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 delirium tremens  

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in the emergency room you asked to assess a man with alcoholic cirrhosis and recent alcohol cessation.He is agitated,confused and make a presumptive diagnosis of delirium tremens.what is the best treatment for his condition?
1) diazepam(valium)
2) nitrazepam(nitrazedon)
3) chlordiazepoxide(librium)
4) lorazepam(ativan)
5) clonazepam(rivotril)




why not lorazpam? can anyone give explanation.


dr in trouble,i agree with all of your explanation,but in cirrhosis patient are they safe?? because diazepam and chlordiazepoxide produce active metabolites. thanks


then whats the answer diazepam or chlordiazepoxide?


I don't think its Chlordiazepoxide . This is what i found :

Chlordiazepoxide should be administered cautiously to patients with severe hepatic disese because the elimination half-life of the drug can be prolonged, possibly resulting in toxicity. The liver is utilized for metabolism of chlordiazepoxide. Patients with hepatic disease should receive reduced initial dosages and be closely monitored for tolerability. Additionally, chlordiazepoxide metabolites may accumulate leading to severe and prolonged stupor in patients with cirrhosis or hepatitis. (Drug Monogram)

I think , answer should be Lorazepam (short acting ) .Benzodiazepines with short half-lives are especially useful for patients with serious liver impairment or evidence of preexisting encephalopathy or brain damage, but result in rapidly changing drug blood levels and must be given every 4 h to avoid abrupt fluctuations in blood levels that may increase the risk for seizures. Therefore, most clinicians use drugs with longer half-lives, such as diazepam or chlordiazepoxide, administering enough drug on day 1 to alleviate most of the symptoms of withdrawal (e.g., the tremor and elevated pulse) and then decreasing the dose by 20% on successive days over a period of 3 to 5 days. (Harrison)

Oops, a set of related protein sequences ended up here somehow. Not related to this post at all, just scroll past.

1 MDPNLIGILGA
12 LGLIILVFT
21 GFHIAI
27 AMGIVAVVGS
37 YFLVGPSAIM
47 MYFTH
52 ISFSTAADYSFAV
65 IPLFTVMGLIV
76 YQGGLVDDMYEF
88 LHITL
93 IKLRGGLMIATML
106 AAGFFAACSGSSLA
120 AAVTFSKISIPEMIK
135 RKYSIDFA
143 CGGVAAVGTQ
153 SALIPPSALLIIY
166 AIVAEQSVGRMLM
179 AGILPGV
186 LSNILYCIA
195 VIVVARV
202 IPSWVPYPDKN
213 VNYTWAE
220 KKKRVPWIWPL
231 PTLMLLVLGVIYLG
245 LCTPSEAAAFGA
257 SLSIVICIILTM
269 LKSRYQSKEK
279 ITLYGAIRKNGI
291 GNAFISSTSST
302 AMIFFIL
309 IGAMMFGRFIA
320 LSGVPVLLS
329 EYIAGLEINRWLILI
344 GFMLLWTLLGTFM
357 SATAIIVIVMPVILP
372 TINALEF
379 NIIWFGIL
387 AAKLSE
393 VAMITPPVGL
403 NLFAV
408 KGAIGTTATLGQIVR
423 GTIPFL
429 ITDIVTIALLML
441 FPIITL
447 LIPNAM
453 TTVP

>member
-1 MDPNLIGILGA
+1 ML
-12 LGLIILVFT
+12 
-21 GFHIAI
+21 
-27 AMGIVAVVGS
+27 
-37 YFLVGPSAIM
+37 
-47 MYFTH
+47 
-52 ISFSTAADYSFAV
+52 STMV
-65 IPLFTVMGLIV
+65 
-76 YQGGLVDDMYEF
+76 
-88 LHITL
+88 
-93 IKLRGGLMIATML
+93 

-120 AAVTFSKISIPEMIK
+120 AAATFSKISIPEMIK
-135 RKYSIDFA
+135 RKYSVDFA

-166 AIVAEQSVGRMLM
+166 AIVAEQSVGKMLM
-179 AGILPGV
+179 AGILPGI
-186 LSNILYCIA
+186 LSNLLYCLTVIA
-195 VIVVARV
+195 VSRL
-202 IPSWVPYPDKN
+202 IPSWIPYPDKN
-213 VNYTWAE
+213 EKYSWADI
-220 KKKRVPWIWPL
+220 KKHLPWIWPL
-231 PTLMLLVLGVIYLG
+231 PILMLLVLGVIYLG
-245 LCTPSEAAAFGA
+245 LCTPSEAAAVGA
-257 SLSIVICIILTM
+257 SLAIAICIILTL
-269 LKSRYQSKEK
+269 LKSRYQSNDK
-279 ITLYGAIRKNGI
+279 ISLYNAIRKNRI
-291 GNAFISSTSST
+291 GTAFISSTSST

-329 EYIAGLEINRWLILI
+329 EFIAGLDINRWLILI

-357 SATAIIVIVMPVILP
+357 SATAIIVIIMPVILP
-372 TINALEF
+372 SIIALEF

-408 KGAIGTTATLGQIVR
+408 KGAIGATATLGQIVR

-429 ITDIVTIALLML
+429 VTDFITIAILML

DOC if liver is fine ........diazepam or clordiazpoxide

if liver has problem ..........oxazepam or lorazepam

so answer here would be lorazepam


that still leaves a choice between 2 possibles. So difficult to exclude diazepam.


Benzodiazepines are considered the drugs of choice for the management of all stages of the alcohol withdrawal syndrome, including DTs. Not only do they have a high margin of safety, but also prospective randomized clinical trials have demonstrated that benzodiazepines are very effective in treating the symptoms and signs of alcohol withdrawal and in decreasing the incidence of seizures and DTs. The longer-acting benzodiazepines, such as chlordiazepoxide and diazepam, appear to be more effective at preventing the serious complications of seizures and DTs than shorter-acting benzodiazepines such as alprazolam and oxazepam. Most experts recommend that intermittent IV bolus dosing of diazepam or lorazepam is the treatment of choice for drug therapy of DTs.

Intravenous lorazepam rather than diazepam has been successfully used and may be preferable in the elderly or in those with severe liver disease.


"may be preferable" is a long shot from MCQ principles. My impression: not a good question. Where does it come from?


I can recommend a reputable pharmacy - I recieved my pills within one week of ordering them.

Edited by teresa5454 on Feb 07, 2016 - 7:33 AM

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